7. Lake Roosevelt Rainbow Trout : Habitat/Passage Improvement Project Annual Report 1999.

    SciTech Connect

    Jones, Charles D.

    2000-02-01

    Lake Franklin D. Roosevelt was created with the completion of the Grand Coulee Dam in 1942. The lake stretches 151 miles up-stream to the International border between the United States and Canada at the 49th parallel. Increased recreational use, subsistence and sport fishing has resulted in intense interest and possible exploitation of the resources within the lake. Previous studies of the lake and its fishery have been limited. Early studies indicate that natural reproduction within the lake and tributaries are not sufficient to support a rainbow trout (Onchoryhnchus mykiss) fishery (Scholz et. al., 1988). These studies indicate that the rainbow trout population may be limited by lack of suitable habitat for spawning and rearing (Scholz et. al., 1988). The initial phase of this project (Phase I, baseline data collection- 1990-91) was directed at the assessment of limiting factors such as quality and quantity of available spawning gravel, identification of passage barriers, and assessment of other limiting factors. Population estimates were conducted using the Seber/LeCren removal/depletion method. After the initial assessment of stream parameters, several streams were selected for habitat/passage improvement projects (Phase II, implementation-1992-96). At the completion of project habitat improvements, the final phase (Phase III, monitoring) began. This phase will assess changes and gauge the success achieved through the improvements. The objective of the project is to correct passage barriers and improve habitat conditions of selected tributaries to Lake Roosevelt for adfluvial rainbow trout that utilize tributary streams for spawning and rearing. Streams with restorable habitats were selected for improvements. Completion of improvement efforts should increase the adfluvial rainbow trout contribution to the resident fishery in Lake Roosevelt. Three co-operating agencies, the Confederated Tribes of the Colville Reservation (CCT), the Spokane Tribe of Indians (STI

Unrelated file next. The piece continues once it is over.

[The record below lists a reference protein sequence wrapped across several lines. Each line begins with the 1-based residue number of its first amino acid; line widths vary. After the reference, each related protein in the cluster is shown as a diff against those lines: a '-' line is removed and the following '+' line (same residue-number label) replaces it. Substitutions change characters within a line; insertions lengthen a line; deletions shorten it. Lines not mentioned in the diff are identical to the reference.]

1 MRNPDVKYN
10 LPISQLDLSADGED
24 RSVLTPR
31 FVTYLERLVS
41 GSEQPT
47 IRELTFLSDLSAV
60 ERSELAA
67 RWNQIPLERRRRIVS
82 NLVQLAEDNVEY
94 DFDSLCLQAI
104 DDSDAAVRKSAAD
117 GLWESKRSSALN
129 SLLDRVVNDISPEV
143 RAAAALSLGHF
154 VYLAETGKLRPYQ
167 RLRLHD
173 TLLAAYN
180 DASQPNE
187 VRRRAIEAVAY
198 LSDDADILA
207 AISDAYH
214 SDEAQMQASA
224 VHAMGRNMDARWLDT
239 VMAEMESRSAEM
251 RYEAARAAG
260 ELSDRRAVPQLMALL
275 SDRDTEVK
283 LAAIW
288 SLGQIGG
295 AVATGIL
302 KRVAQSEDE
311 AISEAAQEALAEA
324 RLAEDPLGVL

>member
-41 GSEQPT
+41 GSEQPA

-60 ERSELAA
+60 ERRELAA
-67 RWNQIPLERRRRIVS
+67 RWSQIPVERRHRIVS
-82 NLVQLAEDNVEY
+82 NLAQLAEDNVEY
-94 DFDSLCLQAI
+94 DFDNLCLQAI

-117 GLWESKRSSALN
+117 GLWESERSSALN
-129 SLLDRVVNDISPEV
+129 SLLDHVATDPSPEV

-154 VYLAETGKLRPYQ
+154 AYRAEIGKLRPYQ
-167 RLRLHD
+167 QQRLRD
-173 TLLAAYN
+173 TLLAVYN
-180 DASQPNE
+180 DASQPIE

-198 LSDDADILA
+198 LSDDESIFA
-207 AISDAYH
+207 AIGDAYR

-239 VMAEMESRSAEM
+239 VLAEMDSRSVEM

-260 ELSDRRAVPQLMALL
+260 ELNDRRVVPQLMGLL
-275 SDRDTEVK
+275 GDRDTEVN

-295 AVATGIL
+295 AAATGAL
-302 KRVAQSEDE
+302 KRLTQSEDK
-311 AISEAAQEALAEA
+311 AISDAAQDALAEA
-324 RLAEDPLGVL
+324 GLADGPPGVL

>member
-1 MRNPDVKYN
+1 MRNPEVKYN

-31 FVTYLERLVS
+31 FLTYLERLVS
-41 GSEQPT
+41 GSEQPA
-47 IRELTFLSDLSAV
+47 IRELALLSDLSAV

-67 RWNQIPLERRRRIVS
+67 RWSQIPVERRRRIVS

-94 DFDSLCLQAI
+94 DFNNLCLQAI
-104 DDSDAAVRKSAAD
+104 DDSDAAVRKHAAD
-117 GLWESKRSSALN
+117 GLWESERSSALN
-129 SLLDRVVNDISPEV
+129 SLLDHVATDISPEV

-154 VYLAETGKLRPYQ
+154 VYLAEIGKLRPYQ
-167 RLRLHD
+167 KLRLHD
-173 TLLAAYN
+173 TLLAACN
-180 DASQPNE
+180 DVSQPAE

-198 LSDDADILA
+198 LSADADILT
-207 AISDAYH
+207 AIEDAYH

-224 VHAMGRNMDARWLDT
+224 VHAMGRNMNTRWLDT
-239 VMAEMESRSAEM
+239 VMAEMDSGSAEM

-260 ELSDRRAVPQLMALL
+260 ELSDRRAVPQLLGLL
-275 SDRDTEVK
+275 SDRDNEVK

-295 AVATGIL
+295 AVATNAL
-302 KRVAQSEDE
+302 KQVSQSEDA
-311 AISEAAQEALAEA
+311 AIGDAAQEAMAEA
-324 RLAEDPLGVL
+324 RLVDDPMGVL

8. Lake Roosevelt Rainbow Trout : Habitat/Passage Improvement Project : Annual Report 1998.